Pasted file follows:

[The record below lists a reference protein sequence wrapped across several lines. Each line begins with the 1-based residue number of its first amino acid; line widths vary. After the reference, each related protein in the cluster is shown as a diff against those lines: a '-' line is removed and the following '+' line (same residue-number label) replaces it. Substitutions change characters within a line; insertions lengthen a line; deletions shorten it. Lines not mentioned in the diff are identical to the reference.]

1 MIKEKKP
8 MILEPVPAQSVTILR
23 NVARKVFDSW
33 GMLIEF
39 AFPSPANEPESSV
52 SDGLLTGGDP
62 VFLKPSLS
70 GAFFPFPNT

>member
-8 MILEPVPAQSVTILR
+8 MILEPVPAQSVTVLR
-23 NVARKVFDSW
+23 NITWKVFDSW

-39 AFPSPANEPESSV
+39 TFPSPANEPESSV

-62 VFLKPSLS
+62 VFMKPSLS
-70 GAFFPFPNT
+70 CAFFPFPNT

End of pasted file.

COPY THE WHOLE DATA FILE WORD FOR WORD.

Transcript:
[The record below lists a reference protein sequence wrapped across several lines. Each line begins with the 1-based residue number of its first amino acid; line widths vary. After the reference, each related protein in the cluster is shown as a diff against those lines: a '-' line is removed and the following '+' line (same residue-number label) replaces it. Substitutions change characters within a line; insertions lengthen a line; deletions shorten it. Lines not mentioned in the diff are identical to the reference.]

1 MIKEKKP
8 MILEPVPAQSVTILR
23 NVARKVFDSW
33 GMLIEF
39 AFPSPANEPESSV
52 SDGLLTGGDP
62 VFLKPSLS
70 GAFFPFPNT

>member
-8 MILEPVPAQSVTILR
+8 MILEPVPAQSVTVLR
-23 NVARKVFDSW
+23 NITWKVFDSW

-39 AFPSPANEPESSV
+39 TFPSPANEPESSV

-62 VFLKPSLS
+62 VFMKPSLS
-70 GAFFPFPNT
+70 CAFFPFPNT